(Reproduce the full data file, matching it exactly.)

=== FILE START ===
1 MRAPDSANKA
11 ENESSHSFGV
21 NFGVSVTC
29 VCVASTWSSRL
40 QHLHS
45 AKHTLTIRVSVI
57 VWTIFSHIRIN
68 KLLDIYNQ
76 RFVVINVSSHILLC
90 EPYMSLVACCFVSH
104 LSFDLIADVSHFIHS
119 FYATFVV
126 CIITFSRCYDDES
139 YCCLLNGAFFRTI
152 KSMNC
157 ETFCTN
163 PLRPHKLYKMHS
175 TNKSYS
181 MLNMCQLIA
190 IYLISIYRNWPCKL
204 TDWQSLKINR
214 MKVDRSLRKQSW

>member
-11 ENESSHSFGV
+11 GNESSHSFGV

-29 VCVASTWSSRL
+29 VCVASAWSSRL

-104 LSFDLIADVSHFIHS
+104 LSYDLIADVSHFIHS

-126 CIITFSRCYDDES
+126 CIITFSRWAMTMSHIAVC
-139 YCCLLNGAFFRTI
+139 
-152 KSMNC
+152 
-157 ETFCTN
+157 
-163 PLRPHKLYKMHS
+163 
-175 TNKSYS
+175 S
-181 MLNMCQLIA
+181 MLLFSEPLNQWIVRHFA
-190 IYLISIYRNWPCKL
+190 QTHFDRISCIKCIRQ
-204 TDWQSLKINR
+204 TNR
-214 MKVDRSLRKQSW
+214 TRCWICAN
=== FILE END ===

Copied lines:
1 MRAPDSANKA
11 ENESSHSFGV
21 NFGVSVTC
29 VCVASTWSSRL
40 QHLHS
45 AKHTLTIRVSVI
57 VWTIFSHIRIN
68 KLLDIYNQ
76 RFVVINVSSHILLC
90 EPYMSLVACCFVSH
104 LSFDLIADVSHFIHS
119 FYATFVV
126 CIITFSRCYDDES
139 YCCLLNGAFFRTI
152 KSMNC
157 ETFCTN
163 PLRPHKLYKMHS
175 TNKSYS
181 MLNMCQLIA
190 IYLISIYRNWPCKL
204 TDWQSLKINR
214 MKVDRSLRKQSW

>member
-11 ENESSHSFGV
+11 GNESSHSFGV

-29 VCVASTWSSRL
+29 VCVASAWSSRL

-104 LSFDLIADVSHFIHS
+104 LSYDLIADVSHFIHS

-126 CIITFSRCYDDES
+126 CIITFSRWAMTMSHIAVC
-139 YCCLLNGAFFRTI
+139 
-152 KSMNC
+152 
-157 ETFCTN
+157 
-163 PLRPHKLYKMHS
+163 
-175 TNKSYS
+175 S
-181 MLNMCQLIA
+181 MLLFSEPLNQWIVRHFA
-190 IYLISIYRNWPCKL
+190 QTHFDRISCIKCIRQ
-204 TDWQSLKINR
+204 TNR
-214 MKVDRSLRKQSW
+214 TRCWICAN